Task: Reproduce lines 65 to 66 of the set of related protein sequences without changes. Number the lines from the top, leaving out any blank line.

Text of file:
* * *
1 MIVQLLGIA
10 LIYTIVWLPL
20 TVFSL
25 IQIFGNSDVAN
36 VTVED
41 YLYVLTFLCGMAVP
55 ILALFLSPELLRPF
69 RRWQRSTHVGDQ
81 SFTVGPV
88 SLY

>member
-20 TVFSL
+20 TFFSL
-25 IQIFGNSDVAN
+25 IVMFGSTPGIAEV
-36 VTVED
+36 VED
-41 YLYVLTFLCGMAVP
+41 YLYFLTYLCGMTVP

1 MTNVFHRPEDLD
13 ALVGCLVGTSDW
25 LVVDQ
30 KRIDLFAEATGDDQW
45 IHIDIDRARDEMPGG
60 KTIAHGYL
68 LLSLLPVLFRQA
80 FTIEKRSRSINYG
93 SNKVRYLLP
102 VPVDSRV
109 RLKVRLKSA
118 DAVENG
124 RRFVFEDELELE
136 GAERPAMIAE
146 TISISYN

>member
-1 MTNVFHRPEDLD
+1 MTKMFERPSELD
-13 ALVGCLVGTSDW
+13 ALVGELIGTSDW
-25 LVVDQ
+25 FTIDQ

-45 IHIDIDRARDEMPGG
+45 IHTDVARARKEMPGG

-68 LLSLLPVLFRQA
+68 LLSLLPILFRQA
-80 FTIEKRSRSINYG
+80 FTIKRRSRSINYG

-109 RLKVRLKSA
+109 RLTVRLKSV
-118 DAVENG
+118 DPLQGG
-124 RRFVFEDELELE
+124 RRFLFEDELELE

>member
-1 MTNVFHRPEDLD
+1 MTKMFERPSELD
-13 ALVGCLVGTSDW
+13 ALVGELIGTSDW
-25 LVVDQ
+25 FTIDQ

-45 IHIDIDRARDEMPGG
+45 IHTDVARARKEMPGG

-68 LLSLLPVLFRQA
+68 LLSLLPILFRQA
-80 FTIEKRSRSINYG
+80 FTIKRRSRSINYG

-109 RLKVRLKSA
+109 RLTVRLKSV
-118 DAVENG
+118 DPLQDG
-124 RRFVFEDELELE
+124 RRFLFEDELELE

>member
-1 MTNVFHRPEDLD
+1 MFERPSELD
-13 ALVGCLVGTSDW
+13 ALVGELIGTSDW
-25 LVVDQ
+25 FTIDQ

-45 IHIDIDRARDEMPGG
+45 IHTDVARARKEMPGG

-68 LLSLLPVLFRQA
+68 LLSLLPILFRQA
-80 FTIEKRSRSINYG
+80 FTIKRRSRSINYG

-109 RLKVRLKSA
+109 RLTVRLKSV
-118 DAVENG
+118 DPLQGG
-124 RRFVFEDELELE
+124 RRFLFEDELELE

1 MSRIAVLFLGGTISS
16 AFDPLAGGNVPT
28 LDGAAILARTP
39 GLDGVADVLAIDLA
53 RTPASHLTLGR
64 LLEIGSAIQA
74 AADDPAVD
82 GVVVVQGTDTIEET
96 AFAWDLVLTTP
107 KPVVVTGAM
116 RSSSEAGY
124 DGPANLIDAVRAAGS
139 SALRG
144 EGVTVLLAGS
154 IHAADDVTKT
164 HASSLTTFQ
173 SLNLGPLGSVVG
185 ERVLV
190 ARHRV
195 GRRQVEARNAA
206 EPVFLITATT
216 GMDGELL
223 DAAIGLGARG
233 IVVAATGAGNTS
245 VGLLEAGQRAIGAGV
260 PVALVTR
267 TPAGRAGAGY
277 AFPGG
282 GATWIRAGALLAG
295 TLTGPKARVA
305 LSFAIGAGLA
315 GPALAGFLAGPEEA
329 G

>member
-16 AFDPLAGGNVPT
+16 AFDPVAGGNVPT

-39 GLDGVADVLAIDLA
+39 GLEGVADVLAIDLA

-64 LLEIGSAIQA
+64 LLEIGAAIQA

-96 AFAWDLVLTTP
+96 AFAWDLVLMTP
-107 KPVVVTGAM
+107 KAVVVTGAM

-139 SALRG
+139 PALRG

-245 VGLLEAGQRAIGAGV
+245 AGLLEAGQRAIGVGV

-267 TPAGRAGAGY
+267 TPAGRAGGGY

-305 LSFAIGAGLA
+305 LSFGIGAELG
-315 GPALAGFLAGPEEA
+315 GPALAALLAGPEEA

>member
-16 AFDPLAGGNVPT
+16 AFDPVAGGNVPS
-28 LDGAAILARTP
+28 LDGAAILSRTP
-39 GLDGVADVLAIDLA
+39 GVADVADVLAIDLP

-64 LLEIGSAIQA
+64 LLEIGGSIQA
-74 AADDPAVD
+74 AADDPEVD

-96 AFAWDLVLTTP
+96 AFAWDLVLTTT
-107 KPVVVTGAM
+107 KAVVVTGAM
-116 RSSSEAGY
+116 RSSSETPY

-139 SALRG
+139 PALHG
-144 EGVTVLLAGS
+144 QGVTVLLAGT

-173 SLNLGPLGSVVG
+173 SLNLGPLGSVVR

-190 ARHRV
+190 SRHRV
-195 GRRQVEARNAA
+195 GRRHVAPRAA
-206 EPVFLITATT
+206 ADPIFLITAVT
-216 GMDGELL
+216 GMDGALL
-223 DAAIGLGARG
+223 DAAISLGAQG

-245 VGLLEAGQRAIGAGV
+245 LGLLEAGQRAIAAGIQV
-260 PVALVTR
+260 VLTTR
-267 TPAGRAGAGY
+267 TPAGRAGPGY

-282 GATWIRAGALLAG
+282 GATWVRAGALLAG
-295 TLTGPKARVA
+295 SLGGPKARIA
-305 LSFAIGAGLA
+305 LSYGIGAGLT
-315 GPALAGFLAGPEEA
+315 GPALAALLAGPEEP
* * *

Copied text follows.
-80 FTIEKRSRSINYG
+80 FTIKRRSRSINYG